Z Axis: Pros and Cons
Learn about Z axis for Charts in PowerPoint.
Author: Geetesh Bajaj
Product/Version: All PowerPoint Versions
OS: Mac OS X and Microsoft Windows XP / Vista / 7 / 8
Date Created: February 6th 2013
Last Updated: February 6th 2013
The Z axis is the Depth axis that some 3D charts contain -- sometimes this is also called the Series axis. Let us be clear about the fact that not all 3D charts contain a Z axis -- in fact some 3D chart variants use the third dimension even if they do not need a Z axis! They do so just because some people wrongly believe that 3D is so cool. Truth be said, 3D charts come with their own share of problems (explore our Problems with 3D Charts article).
You really must not create 3D charts if a Z axis is not required for your data. As Nancy Duarte says in her HBR Guide to Persuasive Presentations book: "If you don't have a Z axis in your data, omit 3D effects -- the depth can make your numbers look larger than they are."
So essentially, try and follow these guidelines:
- Don't use 3D charts just because PowerPoint makes it so easy to create them.
- Use 3D charts only if a Z axis is very important to show your data type.
Let's imagine that you must have a 3D chart with a Z axis (see Figure 1).
Figure 1: Chart with Z axis
So how do you play with this axis? What are the options you can set for this axis? The answer to these questions may differ from chart to chart but broadly speaking, the Z axis is just another axis and all options we have explored for other axis elements hold good for the Z axis as well. Here are links to some Axis tutorials on Indezine:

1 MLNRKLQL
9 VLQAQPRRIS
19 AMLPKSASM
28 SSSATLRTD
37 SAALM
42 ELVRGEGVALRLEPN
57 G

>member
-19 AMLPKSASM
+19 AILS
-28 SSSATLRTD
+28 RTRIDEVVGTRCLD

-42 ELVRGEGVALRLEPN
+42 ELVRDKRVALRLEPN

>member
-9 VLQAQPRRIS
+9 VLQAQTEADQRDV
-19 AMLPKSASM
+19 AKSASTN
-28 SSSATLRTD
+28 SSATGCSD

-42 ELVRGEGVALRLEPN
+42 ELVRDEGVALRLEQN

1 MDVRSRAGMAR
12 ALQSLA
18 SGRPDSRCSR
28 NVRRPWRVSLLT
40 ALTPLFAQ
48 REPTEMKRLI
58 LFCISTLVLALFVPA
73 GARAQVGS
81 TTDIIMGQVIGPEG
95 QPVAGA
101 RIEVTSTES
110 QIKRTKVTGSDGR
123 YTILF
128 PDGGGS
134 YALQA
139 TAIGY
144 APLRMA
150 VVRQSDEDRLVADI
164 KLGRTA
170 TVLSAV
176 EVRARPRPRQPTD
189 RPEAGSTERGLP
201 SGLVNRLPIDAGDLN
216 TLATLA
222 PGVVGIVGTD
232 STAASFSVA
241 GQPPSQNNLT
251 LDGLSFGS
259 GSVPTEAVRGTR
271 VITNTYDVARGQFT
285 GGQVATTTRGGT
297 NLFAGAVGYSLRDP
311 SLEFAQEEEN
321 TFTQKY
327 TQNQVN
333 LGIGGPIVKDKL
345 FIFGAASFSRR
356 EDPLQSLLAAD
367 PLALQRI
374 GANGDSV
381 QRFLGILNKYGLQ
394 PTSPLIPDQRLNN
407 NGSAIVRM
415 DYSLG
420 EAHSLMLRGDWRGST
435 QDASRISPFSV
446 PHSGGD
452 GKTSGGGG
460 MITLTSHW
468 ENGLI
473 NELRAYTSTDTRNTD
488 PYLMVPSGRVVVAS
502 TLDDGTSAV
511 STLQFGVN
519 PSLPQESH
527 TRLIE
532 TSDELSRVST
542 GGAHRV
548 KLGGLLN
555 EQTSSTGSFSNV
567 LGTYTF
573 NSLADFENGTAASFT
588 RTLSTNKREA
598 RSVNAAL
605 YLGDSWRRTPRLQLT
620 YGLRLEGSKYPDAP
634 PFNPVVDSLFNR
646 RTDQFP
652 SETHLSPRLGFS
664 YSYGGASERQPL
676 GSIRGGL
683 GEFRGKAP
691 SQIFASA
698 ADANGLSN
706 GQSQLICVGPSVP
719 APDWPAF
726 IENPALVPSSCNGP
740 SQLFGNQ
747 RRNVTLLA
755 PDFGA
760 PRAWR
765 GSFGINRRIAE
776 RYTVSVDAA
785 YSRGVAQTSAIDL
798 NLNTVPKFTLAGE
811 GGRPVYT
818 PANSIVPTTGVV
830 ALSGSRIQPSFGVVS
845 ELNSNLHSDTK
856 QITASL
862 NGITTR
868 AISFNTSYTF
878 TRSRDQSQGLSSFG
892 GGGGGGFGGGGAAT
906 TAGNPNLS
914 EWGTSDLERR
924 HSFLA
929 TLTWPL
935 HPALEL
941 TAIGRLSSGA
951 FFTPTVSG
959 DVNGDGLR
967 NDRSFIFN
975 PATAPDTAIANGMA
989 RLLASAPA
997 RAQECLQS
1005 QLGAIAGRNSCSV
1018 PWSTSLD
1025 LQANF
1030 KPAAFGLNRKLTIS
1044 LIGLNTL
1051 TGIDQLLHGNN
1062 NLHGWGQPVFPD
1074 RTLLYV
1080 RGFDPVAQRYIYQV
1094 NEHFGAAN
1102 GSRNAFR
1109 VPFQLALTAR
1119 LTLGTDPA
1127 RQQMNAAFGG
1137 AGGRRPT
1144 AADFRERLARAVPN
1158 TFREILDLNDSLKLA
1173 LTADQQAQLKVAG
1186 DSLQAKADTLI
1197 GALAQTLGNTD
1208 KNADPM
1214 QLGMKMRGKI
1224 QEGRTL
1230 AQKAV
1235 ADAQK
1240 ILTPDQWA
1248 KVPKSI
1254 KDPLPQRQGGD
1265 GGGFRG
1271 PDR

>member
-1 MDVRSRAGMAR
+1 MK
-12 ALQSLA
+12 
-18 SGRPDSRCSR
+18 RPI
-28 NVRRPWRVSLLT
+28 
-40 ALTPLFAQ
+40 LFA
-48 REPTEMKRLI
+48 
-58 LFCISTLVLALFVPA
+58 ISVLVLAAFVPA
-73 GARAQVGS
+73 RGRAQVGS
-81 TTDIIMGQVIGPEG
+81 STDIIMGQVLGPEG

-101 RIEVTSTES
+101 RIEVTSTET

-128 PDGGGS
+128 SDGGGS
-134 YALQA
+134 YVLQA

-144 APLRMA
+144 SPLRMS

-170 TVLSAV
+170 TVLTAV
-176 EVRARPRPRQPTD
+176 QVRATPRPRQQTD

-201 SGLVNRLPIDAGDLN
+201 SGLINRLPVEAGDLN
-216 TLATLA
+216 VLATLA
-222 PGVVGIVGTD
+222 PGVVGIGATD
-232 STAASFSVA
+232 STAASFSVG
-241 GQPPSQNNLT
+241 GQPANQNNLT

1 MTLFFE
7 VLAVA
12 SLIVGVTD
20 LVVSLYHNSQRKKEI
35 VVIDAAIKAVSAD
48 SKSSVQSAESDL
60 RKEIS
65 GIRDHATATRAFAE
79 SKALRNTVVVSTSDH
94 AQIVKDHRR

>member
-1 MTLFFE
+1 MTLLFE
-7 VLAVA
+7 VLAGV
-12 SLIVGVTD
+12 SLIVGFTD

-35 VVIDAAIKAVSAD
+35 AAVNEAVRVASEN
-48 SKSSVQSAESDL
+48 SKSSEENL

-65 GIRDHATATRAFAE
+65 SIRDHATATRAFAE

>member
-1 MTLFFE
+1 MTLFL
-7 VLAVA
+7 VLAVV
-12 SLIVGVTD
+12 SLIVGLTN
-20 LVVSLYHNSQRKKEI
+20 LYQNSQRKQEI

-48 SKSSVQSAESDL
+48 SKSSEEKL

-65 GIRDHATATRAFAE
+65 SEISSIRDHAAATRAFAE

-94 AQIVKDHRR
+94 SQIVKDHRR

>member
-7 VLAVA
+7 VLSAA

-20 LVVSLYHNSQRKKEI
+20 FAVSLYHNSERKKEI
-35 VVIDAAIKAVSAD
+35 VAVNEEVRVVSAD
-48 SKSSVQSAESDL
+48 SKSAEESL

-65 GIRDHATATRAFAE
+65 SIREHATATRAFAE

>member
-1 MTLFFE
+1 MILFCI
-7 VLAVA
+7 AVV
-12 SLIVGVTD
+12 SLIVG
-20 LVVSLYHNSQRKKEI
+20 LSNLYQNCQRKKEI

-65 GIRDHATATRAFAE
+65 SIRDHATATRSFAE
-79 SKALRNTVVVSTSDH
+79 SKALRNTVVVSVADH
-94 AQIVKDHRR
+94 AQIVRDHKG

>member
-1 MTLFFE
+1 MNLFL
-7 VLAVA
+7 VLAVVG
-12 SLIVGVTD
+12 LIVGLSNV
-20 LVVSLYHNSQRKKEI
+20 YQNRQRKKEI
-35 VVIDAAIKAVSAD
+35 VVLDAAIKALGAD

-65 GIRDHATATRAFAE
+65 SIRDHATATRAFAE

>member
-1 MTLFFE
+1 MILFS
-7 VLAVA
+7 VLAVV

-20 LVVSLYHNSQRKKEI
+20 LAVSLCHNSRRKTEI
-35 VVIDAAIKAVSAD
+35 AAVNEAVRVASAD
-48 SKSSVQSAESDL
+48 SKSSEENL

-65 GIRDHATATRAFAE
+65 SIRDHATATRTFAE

Even after you use a Z axis equipped 3D chart, there may be some challenges to cope up with:
First of all the columns at the back may not be too visible -- or in case the values for that column may be so low that it might be hidden by the column in the front. You can make your 3D columns transparent, as shown in Figure 2, below. This may only be a workaround solution -- so although changing transparency may work sometimes, it may not do the trick for all 3D charts.
Figure 2: Chart with transparent 3D columns
Alternatively, you can rotate the 3D chart until all columns are visible, as shown in Figure 3, below (compare Figures 1 and 3).
Figure 3: 3D chart rotated to make all columns visible
You can also format the walls and floor of a chart that contains a Z axis (see Figure 3, above).
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